Tony-winning ‘An American in Paris,’ in Las Vegas, is a delight

Glorious George Gershwin music … with all that you can expect in a perfect musical comedy.

Those words come directly from a poster touting the 1927 Broadway musical “Funny Face.”

But the vintage hoopla applies equally well to “An American in Paris,” which continues at The Smith Center’s Reynolds Hall through Sunday.

A welcome antidote to most screen-to-stage transfers, this “American in Paris” stands alone, preserving the plot of its Oscar-winning 1951 inspiration while deepening it — and the characters who populate it.

It also feels free to play fast and loose with the movie’s score by adding songs, reassigning others — and importing several from other silver-screen Gershwin showcases, some classic (1937’s Fred Astaire-Ginger Rogers romp “Shall We Dance”) and some not quite (Betty Grable’s 1947 “The Shocking Miss Pilgrim”).

Most significantly, director-choreographer Christopher Wheeldon — coming from the ballet world to make a Tony-winning Broadway debut — puts dance at the center of the production, not on the sidelines.

Wheeldon uses movement to tell much of the story and convey even more of the emotion.

As a result, this “American in Paris” has its own sensibility — fancy-free and breezy, yet with surprising depth and resonance.

And it’s all delivered to the accompaniment of that glorious George Gershwin music, which has never sounded more ’swonderful, to borrow one of brother Ira’s equally timeless, witty lyrics.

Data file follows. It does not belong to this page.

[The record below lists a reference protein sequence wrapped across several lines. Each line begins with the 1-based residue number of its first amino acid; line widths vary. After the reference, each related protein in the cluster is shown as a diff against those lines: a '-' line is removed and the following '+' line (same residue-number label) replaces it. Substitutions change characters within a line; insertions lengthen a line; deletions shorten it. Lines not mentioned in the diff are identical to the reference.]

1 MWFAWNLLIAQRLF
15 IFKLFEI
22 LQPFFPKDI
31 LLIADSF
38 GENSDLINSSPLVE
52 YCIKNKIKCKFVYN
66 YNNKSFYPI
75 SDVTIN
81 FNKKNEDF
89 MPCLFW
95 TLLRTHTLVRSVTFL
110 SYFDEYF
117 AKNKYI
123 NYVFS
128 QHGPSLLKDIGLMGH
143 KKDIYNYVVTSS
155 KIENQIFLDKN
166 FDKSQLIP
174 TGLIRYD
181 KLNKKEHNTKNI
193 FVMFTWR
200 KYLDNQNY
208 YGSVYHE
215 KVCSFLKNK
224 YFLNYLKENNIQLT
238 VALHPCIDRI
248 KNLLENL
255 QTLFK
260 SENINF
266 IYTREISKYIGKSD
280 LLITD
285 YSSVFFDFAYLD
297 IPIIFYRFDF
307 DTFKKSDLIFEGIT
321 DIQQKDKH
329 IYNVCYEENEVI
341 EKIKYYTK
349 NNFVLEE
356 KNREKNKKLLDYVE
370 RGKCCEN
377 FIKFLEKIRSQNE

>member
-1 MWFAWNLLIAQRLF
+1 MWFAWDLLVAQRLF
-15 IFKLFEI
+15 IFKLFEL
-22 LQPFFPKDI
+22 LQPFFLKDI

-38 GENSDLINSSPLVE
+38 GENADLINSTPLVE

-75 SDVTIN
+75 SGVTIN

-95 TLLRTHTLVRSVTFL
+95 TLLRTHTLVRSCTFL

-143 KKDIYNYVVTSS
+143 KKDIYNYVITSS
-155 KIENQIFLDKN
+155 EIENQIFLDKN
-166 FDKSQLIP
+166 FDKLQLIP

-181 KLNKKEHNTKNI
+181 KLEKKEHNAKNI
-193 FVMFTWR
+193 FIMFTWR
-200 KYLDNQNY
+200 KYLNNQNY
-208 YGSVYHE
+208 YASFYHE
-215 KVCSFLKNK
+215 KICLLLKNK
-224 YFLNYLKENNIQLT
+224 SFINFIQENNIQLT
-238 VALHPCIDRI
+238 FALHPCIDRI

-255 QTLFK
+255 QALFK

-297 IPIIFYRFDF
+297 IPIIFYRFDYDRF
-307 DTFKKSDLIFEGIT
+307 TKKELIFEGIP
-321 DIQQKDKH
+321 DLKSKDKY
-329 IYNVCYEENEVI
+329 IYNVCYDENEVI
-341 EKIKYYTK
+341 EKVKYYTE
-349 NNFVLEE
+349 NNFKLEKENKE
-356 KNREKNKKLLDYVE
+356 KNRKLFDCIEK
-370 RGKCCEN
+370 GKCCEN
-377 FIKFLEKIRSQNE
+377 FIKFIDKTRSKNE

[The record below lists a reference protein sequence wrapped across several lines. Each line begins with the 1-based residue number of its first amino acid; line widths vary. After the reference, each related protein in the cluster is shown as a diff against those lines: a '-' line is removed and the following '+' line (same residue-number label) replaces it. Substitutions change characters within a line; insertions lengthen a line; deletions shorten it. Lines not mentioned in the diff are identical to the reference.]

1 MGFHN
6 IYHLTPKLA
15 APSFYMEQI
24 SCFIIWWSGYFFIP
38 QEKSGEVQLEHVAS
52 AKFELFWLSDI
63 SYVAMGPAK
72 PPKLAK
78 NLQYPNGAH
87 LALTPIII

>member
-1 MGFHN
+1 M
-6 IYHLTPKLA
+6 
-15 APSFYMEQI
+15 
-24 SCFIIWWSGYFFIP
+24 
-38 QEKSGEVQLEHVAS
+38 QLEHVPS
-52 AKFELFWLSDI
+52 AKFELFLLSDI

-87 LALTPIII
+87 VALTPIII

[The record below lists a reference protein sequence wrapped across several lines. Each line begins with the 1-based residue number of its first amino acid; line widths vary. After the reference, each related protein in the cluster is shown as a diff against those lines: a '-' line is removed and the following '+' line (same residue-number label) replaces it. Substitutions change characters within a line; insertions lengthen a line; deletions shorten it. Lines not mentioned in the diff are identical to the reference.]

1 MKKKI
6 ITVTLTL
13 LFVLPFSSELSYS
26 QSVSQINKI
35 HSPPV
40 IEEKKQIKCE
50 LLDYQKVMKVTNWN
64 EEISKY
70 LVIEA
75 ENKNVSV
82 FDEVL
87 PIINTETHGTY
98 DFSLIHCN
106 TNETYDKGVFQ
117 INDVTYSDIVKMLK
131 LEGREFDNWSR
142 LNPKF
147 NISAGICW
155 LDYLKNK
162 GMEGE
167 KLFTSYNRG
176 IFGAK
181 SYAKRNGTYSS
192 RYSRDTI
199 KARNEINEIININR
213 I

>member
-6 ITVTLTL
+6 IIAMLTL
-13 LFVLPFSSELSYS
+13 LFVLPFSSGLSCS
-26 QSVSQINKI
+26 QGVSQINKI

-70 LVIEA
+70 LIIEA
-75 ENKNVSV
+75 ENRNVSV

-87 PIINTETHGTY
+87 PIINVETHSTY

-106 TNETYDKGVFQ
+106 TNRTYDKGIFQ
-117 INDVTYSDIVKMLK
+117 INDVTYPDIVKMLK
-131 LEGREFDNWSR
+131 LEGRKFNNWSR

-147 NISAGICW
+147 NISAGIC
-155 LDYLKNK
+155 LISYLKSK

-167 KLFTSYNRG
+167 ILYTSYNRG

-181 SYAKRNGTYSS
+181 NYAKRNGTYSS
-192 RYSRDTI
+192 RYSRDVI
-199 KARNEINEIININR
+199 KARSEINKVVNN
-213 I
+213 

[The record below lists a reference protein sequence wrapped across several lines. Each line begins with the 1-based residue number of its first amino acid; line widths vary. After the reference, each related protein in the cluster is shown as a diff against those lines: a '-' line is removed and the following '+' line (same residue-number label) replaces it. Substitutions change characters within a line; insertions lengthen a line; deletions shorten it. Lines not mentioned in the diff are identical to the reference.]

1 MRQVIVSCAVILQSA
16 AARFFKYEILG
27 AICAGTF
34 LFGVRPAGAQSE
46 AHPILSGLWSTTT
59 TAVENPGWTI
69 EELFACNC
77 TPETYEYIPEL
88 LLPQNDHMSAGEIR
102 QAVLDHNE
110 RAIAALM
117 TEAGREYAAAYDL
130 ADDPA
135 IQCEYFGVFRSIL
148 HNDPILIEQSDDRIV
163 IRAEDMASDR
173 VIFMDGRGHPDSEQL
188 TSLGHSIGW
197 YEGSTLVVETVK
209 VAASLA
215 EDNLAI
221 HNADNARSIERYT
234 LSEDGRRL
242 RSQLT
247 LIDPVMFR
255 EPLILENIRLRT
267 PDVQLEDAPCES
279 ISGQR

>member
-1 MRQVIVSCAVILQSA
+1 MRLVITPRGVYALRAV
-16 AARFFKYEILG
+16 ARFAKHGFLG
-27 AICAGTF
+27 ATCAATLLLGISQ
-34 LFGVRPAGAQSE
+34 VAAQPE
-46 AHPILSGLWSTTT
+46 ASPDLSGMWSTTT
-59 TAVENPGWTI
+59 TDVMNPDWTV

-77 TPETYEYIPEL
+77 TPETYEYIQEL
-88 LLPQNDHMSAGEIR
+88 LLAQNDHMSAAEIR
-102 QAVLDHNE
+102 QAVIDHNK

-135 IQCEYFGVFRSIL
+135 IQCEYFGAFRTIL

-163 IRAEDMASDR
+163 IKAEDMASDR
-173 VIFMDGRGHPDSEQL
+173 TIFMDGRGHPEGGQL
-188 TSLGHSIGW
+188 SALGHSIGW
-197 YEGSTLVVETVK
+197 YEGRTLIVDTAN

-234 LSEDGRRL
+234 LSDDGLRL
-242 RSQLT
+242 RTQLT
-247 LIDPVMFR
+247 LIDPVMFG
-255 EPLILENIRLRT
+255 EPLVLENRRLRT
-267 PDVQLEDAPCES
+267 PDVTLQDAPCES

One change Wheeldon and writer Craig Lucas make that’s key to all the others: moving the setting to 1945, at World War II’s end.

Paris emerges from the shadow of the Nazi occupation to begin the long process of rediscovering its City-of-Light identity.

Tony-winning sets, lighting and projections play a major role in this transition, as black-and-white doom and gloom give way to glowing, sunlit colors straight out of an Impressionist painting, all to the stirring strains of Gershwin’s Concerto in F.

In the process, we meet the show’s major characters: brash ex-GI Jerry Mulligan (buoyant Garen Scribner), an aspiring artist captivated not only by Paris but by one of its denizens, a ballerina (lissome, lyrical Sara Esty) haunted by her own wartime experiences.

Classically trained dancers, Scribner and Esty prove surprisingly effective, and affecting, singers.

But it’s Jerry’s buddies — budding composer Adam Hochberg (sardonic yet poignant Etai Benson) and rich kid Henri Baurel, who dreams of being a song-and-dance man (the charmingly staid Nick Spangler) — who bring the most vocal nuance to such knockout numbers as “They Can’t Take That Away From Me” and “I’ll Build a Stairway to Paradise,” respectively.

Yet singling out individual aspects of “American in Paris” misses the point of the show, which — like all great musicals — illustrates the magical principle of synergy, proving far greater than the sum of its impressive parts.

Contact Carol Cling at ccling@reviewjournal.com or 702-383-0272. Follow @CarolSCling on Twitter.

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